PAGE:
I am so excited to share the follow-up to our first guest blog post by Mariana Vincéns. If you’re interesting in learning more about this amazing Montessorian, click here. Her advice applies to both parents and fellow educators alike. I hope you get as much out of her responses as I did. Happy reading! Continue reading
My guest blogger, Mariana, is a dear friend and my personal Montessori guru. Last week I told you a little about her (which you can find here), and asked you to submit some questions you’d like answered. We had a fantastic response and decided to tackle a big one first! Although this question pertains to a toddler classroom, I found so many helpful tips in Mariana’s answer as a mother of a three year old. As I read her response, I heard myself saying, “ohhhhhhh” and “that makes so much sense now!” So, whether you’re a Montessori teacher, a parent homeschooling your child or someone just trying to understand the way toddlers work, this post is for you.
I have a question regarding running a Montessori inspired toddler room. There are 10 toddlers and 2 teachers, sometimes only 1 when nappy changes, etc. need to be done, in the room. The children range in age from 14 months to 2 1/2 years. We would really appreciate some tips on setting up a room which meet the needs of all the children? We are unfortunately not in a position to have both indoor and outdoor environments open.
This week I took a much need trip to the Pacific Northwest to visit one of my dearest friends and see my younger sister. It has been way too long since I’ve been surrounded by such breathtaking beauty. This visit was rejuvenating and relaxing in the best way. Maria Montessori wrote about the need for beauty and order in the environment and I truly believe that it aids in developing inner peace.
I started the trip (with my 5 1/2 month old in tow) in Oregon with my childhood friend and felt so at ease in her beautiful home. The way she and her husband decorated, organized and set up their house is so refreshing. Every item has a purpose and place; it was like being in an adult Montessori environment. Their sweet son is thriving because of their thoughtful planning and purposeful parenting. We spent a lot of time outside: hiking, picnicking on the porch and walking the trials surrounding their house. There’s something so magical about the way a trail looks framed by giant, moss covered trees. I drank in my surroundings and quenched my unknown thirst for nature and beauty.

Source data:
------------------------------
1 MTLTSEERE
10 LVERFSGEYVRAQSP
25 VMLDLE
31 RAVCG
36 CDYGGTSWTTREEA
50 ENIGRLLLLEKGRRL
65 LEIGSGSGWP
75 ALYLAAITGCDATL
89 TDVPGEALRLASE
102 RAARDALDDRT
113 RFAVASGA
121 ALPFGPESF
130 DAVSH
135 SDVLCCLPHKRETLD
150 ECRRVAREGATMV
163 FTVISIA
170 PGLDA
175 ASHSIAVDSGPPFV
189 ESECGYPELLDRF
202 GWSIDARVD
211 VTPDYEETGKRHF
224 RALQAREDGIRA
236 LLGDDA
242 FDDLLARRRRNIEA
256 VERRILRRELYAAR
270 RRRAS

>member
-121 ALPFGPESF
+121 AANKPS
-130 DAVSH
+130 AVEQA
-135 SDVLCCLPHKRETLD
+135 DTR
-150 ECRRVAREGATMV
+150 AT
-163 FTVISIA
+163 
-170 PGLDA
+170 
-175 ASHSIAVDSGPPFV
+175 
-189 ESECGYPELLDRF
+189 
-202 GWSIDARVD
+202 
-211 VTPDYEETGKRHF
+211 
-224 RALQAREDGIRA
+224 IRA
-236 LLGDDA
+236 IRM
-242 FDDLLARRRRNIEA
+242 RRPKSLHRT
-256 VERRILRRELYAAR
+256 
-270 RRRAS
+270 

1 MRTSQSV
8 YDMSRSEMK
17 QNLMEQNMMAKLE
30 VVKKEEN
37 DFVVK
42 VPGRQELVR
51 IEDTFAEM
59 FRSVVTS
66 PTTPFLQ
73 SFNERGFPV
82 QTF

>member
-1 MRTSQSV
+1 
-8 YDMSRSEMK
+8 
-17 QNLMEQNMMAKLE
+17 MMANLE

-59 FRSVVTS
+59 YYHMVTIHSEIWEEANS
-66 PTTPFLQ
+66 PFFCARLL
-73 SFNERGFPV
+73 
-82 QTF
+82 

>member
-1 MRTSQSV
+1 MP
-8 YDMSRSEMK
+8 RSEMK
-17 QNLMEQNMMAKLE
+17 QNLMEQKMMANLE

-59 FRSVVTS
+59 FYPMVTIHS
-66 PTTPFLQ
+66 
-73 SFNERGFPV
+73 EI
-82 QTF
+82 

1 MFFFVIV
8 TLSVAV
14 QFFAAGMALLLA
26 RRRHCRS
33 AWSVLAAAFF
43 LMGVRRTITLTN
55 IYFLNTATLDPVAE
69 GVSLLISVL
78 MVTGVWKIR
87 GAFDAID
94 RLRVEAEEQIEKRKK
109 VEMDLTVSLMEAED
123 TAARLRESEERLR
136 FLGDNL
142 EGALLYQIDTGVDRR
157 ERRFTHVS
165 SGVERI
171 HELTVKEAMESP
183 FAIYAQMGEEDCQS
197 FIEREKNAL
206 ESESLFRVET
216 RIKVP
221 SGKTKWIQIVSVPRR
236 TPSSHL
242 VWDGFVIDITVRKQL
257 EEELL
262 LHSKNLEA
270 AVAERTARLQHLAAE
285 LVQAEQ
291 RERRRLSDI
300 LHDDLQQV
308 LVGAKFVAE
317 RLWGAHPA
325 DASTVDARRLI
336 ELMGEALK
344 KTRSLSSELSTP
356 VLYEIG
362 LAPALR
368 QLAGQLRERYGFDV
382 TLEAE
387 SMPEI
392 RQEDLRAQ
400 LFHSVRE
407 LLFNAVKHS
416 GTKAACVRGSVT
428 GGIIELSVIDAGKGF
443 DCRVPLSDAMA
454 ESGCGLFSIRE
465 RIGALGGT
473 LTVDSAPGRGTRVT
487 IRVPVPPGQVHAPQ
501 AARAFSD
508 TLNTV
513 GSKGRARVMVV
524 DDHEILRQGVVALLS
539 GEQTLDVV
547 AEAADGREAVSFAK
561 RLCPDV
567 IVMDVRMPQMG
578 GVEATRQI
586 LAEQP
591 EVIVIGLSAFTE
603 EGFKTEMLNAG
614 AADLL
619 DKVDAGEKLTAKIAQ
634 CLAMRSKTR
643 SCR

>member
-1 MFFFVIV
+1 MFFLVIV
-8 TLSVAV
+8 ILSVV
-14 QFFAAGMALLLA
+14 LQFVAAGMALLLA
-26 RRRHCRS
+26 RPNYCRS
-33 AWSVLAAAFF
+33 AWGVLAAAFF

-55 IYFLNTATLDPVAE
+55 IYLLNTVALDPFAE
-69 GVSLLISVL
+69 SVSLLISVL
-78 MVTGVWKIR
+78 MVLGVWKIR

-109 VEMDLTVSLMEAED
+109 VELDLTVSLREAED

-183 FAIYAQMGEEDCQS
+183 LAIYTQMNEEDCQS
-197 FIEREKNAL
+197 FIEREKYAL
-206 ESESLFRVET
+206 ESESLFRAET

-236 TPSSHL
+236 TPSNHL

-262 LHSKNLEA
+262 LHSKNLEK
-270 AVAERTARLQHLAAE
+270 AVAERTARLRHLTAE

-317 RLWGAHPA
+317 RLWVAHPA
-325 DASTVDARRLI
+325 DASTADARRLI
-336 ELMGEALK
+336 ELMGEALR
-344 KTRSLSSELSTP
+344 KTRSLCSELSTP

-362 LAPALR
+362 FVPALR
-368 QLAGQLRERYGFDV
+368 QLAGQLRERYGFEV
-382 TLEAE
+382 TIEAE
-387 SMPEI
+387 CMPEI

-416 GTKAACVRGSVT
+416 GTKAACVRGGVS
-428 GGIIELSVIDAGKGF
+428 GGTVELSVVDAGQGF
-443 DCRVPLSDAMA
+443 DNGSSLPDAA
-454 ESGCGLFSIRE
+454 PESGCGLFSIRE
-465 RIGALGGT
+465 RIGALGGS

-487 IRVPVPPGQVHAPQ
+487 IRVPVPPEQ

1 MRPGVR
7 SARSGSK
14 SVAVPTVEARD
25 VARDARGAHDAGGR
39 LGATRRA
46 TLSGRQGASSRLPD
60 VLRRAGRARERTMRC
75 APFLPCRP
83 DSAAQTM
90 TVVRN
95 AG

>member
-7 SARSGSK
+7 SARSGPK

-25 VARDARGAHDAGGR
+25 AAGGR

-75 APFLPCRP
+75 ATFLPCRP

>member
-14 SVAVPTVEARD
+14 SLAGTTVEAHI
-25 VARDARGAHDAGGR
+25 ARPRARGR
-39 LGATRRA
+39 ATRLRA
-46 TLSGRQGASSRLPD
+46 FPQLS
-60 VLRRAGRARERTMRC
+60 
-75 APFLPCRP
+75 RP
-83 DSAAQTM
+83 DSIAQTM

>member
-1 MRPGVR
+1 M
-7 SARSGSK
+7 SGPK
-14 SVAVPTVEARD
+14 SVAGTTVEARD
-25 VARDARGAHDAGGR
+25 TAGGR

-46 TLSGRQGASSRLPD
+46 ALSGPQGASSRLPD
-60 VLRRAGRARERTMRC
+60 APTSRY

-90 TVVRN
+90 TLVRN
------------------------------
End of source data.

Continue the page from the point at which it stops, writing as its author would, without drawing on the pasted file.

I thought I was prepared. I talked to my daughter about her new baby brother and bought her books about being a big sister. I read articles about including my firstborn in everything from diaper changes to laundry. I even talked to friends with more than one child about what life was going to look like with two. I was so focused on getting her ready for her new role as big sister, I didn’t even think about my new role. No one prepared me for the guilt.
After we settled in at home and all of the relatives left, reality hit me…hard. I found myself snapping at my daughter, feeling irritated and on edge. I guess I could easily blame sleep deprivation or hormones, but it was something else. We had sweet moments and I loved our new family of four, but somehow any small request rubbed me the wrong way. I often felt annoyed helping my daughter with things I knew she could do herself. What kind of mom was I?Then it dawned on me. I resented her for taking me away from my new little bundle. When my daughter was born, I had all the time in the world to sleep when she napped, sit on the ground and watch her during tummy time or rock her while singing a lullaby. Now I found myself juggling diaper changes, snack time, a screaming infant, a toddler needing toilet help, making dinner, multiple naps and keeping my house clean(ish). I was craving more one on one time with my baby boy and she was constantly interrupting. I thought I was giving her plenty of attention, but never stopped to think that she might be craving some one on one time from me. Continue reading